Wharton: Farmington artist Adam Koford achieves national fame
Published: May 14, 2013 09:18AM
Updated: May 13, 2013 01:12PM
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A piece by cartoonist Adam Koford. Courtesy Adam Koford

The name Adam Koford might not be well-known to pop culture aficionados. But it probably should be. The Farmington resident’s work has appeared in many places.

For example, he illustrated a Monopoly card segment on Jon Stewart’s Daily Show for correspondent John Hodgman, a man Koford calls a friend. “Back in 2006, there was a popular site that posted a recording of a man reading through 700 fictitious hobo names,” recalled Koford. “I thought wouldn’t it be fun if a cartoonist drew all the names.”

Hodgman was the man who invented the hobo names in his book The Areas of My Expertise; Koford later helped illustrate the names.

The two became friends to the point that Hodgman wrote the introduction for one of Koford’s books.

Koford’s Twitter avatars of characters such as Bugs Bunny, Yoda, Chewbacca, President Barack Obama, Gumby and Jack Nicholson in “The Shining” are so well known that many prints hang in Twitter offices around the world.

“A few years ago they [Twitter] rolled out their bird-shaped avatar,” he said. “As a lark, I made it look like an old man with a beard. I kept going and did a shape-like monster from Where the Wild Things Are and video game characters within the shape. Twitter started liking them and wanting to use them, so they ordered prints of them to hang in their offices.”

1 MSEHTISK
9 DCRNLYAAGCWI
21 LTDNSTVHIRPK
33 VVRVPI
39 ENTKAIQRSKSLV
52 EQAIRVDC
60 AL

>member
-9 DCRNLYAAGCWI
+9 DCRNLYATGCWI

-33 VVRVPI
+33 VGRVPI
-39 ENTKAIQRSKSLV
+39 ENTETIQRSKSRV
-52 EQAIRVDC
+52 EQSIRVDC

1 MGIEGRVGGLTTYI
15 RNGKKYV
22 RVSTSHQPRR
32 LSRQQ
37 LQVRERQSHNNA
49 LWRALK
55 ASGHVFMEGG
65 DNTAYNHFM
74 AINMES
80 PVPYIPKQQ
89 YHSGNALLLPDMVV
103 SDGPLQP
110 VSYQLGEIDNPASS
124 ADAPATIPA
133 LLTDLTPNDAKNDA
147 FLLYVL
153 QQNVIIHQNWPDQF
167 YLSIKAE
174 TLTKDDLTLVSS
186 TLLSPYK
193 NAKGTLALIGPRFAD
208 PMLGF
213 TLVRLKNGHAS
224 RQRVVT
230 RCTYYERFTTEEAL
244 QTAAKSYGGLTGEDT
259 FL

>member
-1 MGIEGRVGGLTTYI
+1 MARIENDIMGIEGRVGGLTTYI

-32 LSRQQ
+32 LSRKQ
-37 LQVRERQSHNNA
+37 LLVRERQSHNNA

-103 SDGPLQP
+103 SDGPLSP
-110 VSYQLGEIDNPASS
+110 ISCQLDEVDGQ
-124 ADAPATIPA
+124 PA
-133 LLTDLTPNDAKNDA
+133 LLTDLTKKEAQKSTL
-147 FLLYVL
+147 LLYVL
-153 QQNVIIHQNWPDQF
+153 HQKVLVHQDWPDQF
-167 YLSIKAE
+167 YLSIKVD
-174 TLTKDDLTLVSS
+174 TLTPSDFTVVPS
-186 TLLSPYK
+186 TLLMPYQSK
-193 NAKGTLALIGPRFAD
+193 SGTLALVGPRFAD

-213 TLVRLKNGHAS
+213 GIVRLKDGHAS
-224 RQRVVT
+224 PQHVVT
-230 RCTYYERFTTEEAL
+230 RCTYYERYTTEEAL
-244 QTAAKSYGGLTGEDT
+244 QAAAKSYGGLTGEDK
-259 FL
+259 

As a member of the Disney Interactive Studio team in Salt Lake City, Koford helped create iconic video games based on “Toy Story 3,” “Bolt” and “Cars 2.” He has been working on a new Disney game scheduled to be released this summer called “Infinity.”

“I am a storyboard artist,” he explained about the work he does with about 200 other artists who work at Disney’s Utah studio. “I do a lot of writing and setting up. It’s called Cinematics. When you play a video game, it stops and tells the story. Characters come in and deliver a line to keep the story rolling between big action sequences. I compose a picture to make the information player see what’s happening.”

And he has a been a contributor to Mad magazine.

Koford has a thing for cartoon cats in the tradition of Krazy Kat and Garfield. He produces Laugh-Out-Loud Cats strips six days a week on his website, www.adamkoford.com. Followers of the comics or fans of his other work can purchase his two Laugh-Out-Loud cat books or other merchandise at the on-line store.

“They are hobo cats,” said Koford about his creations. “They like to wander the countryside and see the world, like few people do any more.”

He was raised with pet cats, but his family of wife Amy, four boys and a girl does not have one these days.

“I have a pretty good idea of their personalities,” he said about cats. “Teenage sons are sort of catlike in their wandering and napping.”

Sometimes he even offers to draw and sell cartoons of people who simply give him a name.

Koford has posted videos on YouTube as well as on his website of the scribble game he plays with his young children. He has them scribble something on a blank piece of paper and then manages to turn it into a picture.

Much of his freelance work occurs between 10 p.m. and 1 a.m ., a time when his children sleep and he has time to do his own thing.

“My freelance is a form of release,” said Koford. “I like my work as part of a team. It’s nice to be around 200 creative people. I feel like I make a difference in the things we make with Disney. But it’s nice to have something in my own world.”

And that “world” is made up of Twitter avatars, fascinating cats, hoboes and life drawings, a world that reveals the talent of man whose work may be better known than his name.

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